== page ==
President’s Report to the College Council

December 15, 2016


Good afternoon.

While there is much to discuss concerning the successes of our recent Celestial Ball and our College Convocation, I will defer my report on these items until our next meeting of the College Council to discuss a more pressing and important matter.

As you may be aware, I have sent several messages to the campus community in response to the intense uncertainty and vulnerability expressed by many across our nation, including our own students, faculty, and staff, following the Presidential election. Following my announcements, some members of our community have sought guidance concerning what the College can do to protect and support our undocumented students.

Yesterday, the Chancellor released a statement concerning the University’s commitment in this regard, stating unequivocally that: “CUNY will take any steps available under the law to protect and support its undocumented students.” Specifically, the Chancellor pledged as follows:

  • CUNY will take no action to assist in the enforcement of the immigration laws except as required by law;
  • CUNY will protect student record information in compliance with the Family Educational Rights and Privacy Act;
  • CUNY will not turn over student information to immigration enforcement authorities except pursuant to court order;
  • CUNY will not request or gather information about students’ citizenship or immigration status in the course of providing education or other services or in connection with public safety activities except as required in connection with tuition or financial aid eligibility;
  • CUNY will not permit immigration enforcement officials to enter its campuses except to the extent required by a warrant or court order; and
  • CUNY will work with City, State, and Federal leaders in support of immigration reforms that maximize, not diminish, educational opportunities for all students.

Much care and consultation was taken by the Chancellor in preparing his statement, and on behalf of the College of Staten Island, I am making this same pledge to our students. Furthermore, I am making this same pledge to our faculty and staff, who may be similarly situated, to take any steps available under the law to protect and support them. To do anything less would undermine the very foundation of CSI’s Mission, which states: “We embrace the strength of our diversity.”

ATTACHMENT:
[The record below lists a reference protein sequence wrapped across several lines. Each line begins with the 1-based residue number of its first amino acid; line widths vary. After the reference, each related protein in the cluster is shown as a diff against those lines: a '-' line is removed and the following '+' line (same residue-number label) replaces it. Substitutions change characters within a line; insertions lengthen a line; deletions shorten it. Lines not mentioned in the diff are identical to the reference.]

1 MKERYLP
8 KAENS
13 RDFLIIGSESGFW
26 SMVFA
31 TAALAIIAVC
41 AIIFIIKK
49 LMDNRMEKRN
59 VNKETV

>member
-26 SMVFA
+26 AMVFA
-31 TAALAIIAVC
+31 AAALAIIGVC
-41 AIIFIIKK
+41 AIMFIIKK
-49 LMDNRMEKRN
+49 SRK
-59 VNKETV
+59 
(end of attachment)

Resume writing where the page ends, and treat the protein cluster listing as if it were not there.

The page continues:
There have been discussions nationally about whether colleges and universities should be designated as Sanctuary Campuses. While I have a deep and career-long commitment to undocumented students, it would not be responsible for CSI to self-designate as a Sanctuary Campus because (1) the term is ill-defined and subject to different interpretations, and (2) such designation may raise expectations of protections that neither CUNY nor the College can legally guarantee. I have come to the conclusion, as have many other higher education institutions across the country, that self-designation at the present time could potentially result in more harm to students than good.

On a related note, I have received several requests from our College community to sign a national statement calling for the continuation of the Deferred Action for Childhood Arrivals (DACA) Program. I will do so later this afternoon.

As I have previously stated, institutions of higher education should be the center for serious conversations on difficult topics as this lies at the very core of academic freedom. The College will continue to support the free exchange of ideas and differing viewpoints. I have confidence that we can learn from each other as we strive to understand the complicated issues before us and move forward together. To reiterate, CSI is a great place, and will remain a great place, to live, learn, and work.

I wish you a happy and peaceful holiday season.

Thank you.